Forum addresses youth, school-to-jail dilemma
11/28/2013, 9 a.m.
Two Black greek organizations, Alpha Kappa Alpha Sorority Inc., Chi Psi Omega Chapter and Iota Phi Theta Fraternity, Inc., Alpha Lambda Omega Chapter recently co-sponsored a forum addressing the schoolhouse to jailhouse dilemma that continues to plague the Black community. The event was held at the St. Christopher Episcopal Church in Ft. Lauderdale. Several law enforcement agencies, including the Ft. Lauderdale Police Department and Broward Sheriff’s Office [BSO], participated in the panel. Two Blacks law enforcement representatives, Ft. Lauderdale Assistant Chief of Police Anthony Williams and Colonel Al Pollack [BSO] noted that records and statistics at the Juvenile Justice Department indicated a “disproportionate minority contact.”
Other panelists included: Broward County’s NAACP Chapter President Marsha Ellison, and the Department of Juvenile Justice’s Chief Probation Officer Cassandra Evans. Both women said they attended because they believed that the community should challenge the “schoolhouse to jailhouse” pipeline experienced by a disproportionate number of Black teens in the State of Florida.
Things to consider
Several programs, including the Broward County School Board’s [BCPS] “Promise Program” as well as the renewed “Florida’s Statewide Civil Citation” program, which requires officers to issue a citation to teens with “first time offenses,” have been recently implemented and, according to panelists, effective in curtailing the high number of Black male youth arrested in Broward County.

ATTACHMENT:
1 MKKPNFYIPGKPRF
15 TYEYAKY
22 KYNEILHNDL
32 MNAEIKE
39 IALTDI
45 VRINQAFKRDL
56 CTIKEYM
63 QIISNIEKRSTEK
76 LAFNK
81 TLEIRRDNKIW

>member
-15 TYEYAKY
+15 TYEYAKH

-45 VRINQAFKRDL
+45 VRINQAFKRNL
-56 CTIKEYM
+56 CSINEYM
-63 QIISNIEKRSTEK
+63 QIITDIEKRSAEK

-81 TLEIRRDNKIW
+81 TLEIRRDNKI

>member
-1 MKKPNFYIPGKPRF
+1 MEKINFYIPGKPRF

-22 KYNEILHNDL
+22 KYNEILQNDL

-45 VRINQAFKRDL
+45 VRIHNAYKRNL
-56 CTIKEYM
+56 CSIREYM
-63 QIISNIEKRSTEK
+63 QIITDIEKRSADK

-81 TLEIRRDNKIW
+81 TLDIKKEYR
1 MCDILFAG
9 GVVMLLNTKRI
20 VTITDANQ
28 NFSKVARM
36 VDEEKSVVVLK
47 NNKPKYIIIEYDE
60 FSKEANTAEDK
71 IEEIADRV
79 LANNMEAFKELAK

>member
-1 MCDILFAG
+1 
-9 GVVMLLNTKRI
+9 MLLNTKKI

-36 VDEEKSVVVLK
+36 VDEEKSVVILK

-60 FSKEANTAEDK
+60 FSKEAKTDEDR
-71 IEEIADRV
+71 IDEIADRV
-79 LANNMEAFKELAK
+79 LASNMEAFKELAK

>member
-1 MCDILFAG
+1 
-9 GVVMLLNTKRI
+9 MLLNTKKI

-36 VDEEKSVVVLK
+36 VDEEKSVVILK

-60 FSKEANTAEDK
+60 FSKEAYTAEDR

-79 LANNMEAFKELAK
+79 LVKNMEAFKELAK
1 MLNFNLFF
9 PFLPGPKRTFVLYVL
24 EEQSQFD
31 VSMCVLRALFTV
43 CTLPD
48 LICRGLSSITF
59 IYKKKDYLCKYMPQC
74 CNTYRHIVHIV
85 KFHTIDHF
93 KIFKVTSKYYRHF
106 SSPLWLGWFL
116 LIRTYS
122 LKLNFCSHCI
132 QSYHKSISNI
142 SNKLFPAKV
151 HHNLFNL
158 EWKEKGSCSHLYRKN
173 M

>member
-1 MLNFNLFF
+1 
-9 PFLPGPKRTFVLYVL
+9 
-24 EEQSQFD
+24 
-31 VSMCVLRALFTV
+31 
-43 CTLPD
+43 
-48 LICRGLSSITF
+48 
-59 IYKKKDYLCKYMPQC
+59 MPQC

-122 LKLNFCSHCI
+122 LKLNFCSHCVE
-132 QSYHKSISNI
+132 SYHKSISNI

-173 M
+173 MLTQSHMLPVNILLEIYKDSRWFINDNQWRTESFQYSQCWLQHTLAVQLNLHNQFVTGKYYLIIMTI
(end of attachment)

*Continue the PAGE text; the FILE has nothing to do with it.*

Recent statistics indicated that BCPS had the greatest percentage of juvenile arrests in Florida and that that of that number, the majority were Black youth.
The forum was moderated by Broward County. The “Forum” was moderated by Broward County Commissioner Bobby DuBose of the City of Fort Lauderdale. Others included: Broward County Assistant Public Defender, Gordon Weeks and the Honorable Judge Elijah Williams. The County also sent Amalio Nieves, director of its Diversity and Cultural Outreach, to clarify the history and goals of the “Promise Program.” Judge Williams, Evans and Anthony Williams joined teamed up to coordinate the revisions and implementation of the civil citation program. A comprehensive question and answer period followed the panel discussion including what teens should do when stopped, detained and/or confronted by law enforcement officials. The dissemination of this information was critical to the forum as the panelists charged the audience with spreading details to the community at large.
Awards were presented to panelists by Dr. Barbara J. Thomas, president of the AKAs and Dr. Berry Pierre, President of the Alpha Lambda Omega Chapter and door prizes were presented to several attendees, donated by sponsoring groups. —email@example.com